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Alan received his MPhil in Philosophy at King’s before completing his PhD at Birkbeck in 2009. He has been teaching at King’s since 2010, lecturing on several modules within the MA in Global Ethics and Human Values and on the LLB in Jurisprudence. Before returning to academic life in 2002 he had a career in investment banking and management consulting, working for, amongst others, Arthur Andersen, Merrill Lynch and J.P. Morgan-Chase.

Research Interests 

Alan’s research interests are in social and political philosophy, particularly in the areas of freedom and equality, and on the concept of slavery. His primary focus is on the historic and contemporary republican idea of freedom as independence from arbitrary rule.  He has a special interest in the work of Catharine Macaulay, Mary Wollstonecraft and Frederick Douglass, as well as more generally in the recovery of lost philosophical voices from the eighteenth and nineteenth centuries. 


Global Ethics and Human Values 


Selected Publications

  • The Wollstonecraftian Mind, Routledge Philosophical Minds series, Sandrine Bergès, Eileen Hunt Botting, and Alan Coffee (eds.), London: Routledge (forthcoming 2019);
  • The Social and Political Philosophy of Mary Wollstonecraft, Sandrine Bergès and Alan Coffee (eds.), Oxford: Oxford University Press (2016);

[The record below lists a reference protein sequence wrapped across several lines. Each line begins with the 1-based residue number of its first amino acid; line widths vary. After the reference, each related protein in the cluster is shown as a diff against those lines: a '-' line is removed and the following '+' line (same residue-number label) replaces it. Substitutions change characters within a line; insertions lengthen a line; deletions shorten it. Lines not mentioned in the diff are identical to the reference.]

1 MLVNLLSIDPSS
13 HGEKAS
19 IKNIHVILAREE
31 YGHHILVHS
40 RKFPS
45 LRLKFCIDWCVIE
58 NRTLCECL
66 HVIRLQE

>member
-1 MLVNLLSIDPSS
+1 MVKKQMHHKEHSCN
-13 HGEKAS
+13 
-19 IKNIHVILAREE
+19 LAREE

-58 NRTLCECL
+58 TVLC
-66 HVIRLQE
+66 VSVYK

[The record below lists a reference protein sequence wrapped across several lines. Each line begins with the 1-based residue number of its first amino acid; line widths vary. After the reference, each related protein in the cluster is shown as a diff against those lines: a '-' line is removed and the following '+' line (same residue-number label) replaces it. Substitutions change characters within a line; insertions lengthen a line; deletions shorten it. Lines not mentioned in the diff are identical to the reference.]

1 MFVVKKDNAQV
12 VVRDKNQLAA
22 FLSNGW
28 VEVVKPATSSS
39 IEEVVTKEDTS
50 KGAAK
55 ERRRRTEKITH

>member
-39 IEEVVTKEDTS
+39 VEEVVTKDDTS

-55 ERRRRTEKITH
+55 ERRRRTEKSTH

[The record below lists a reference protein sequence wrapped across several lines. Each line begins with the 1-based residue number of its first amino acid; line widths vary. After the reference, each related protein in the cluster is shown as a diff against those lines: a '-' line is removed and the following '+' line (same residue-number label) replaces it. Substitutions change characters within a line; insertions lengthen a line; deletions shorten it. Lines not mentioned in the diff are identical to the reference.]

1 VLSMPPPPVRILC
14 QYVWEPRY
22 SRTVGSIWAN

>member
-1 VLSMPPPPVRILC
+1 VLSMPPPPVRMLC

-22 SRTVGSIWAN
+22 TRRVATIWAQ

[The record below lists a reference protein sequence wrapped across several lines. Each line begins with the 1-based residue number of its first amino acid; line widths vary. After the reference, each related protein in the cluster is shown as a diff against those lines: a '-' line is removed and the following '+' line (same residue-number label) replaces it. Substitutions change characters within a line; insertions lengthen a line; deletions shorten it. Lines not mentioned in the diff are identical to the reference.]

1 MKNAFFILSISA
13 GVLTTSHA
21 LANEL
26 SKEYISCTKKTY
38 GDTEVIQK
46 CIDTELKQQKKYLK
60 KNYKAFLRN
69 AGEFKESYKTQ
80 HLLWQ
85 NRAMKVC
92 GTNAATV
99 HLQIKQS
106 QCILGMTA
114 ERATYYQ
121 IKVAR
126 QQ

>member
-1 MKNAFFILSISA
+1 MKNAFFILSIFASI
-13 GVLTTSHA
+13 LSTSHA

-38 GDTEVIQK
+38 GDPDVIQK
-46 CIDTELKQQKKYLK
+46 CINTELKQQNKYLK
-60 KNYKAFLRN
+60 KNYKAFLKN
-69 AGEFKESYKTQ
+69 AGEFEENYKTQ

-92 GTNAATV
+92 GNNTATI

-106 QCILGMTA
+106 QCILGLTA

• “A Radical Revolution in Thought: Frederick Douglass on the Slave’s Perspective on Republican Freedom” in Radical Republicanism: Recovering the Tradition's Popular Heritage, Bruno Leipold, Karma Nabulsi and Stuart White (eds), Oxford: Oxford University Press, 2019;
  • “Independence as Relational Freedom” in Women Philosophers on Autonomy, Sandrine Bergès and Alberto Siani (eds), London: Routledge, 2018, 94-111;
  • “Catharine Macaulay’s Republican Conception of Social and Political Liberty”, Political Studies, 2017, 65 (4), 844-59;
  • “Two Spheres of Domination: Republican Theory, Social Norms and the Insufficiency of Negative Freedom”, Contemporary Political Theory, 2015, 14 (1): 45-62;
  • “Freedom as Independence: Mary Wollstonecraft and the Grand Blessing of Life”, Hypatia, 2014, 29 (4): 908–924;
  • “Mary Wollstonecraft, Freedom and the Enduring Power of Social Domination”, European Journal of Political Theory, 2013, 12 (2): 116-35